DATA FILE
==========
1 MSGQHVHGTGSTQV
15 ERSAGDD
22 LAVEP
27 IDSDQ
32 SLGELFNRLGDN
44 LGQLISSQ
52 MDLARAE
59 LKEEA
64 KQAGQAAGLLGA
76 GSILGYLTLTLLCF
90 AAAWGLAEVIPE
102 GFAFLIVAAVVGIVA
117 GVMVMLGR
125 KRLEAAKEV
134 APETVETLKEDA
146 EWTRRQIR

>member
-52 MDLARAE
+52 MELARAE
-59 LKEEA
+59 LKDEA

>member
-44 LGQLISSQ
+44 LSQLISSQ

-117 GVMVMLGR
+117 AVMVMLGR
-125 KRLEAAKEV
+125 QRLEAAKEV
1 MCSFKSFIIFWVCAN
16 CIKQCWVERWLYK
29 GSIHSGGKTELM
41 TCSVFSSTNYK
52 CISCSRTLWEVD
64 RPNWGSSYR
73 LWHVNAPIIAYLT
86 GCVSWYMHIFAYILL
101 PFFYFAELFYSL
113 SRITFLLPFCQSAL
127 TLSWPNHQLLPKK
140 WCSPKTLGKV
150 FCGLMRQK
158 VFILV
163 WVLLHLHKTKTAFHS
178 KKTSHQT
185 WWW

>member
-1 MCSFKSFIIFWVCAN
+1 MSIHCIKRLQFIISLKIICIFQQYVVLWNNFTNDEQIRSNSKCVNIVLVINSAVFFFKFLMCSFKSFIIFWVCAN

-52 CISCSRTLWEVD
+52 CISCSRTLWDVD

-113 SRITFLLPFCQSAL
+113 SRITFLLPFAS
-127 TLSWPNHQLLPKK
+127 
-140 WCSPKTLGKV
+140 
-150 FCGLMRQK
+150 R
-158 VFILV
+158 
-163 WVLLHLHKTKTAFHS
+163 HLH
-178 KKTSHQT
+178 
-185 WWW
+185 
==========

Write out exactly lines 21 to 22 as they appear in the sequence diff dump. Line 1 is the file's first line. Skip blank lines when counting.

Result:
+59 LKDEA

>member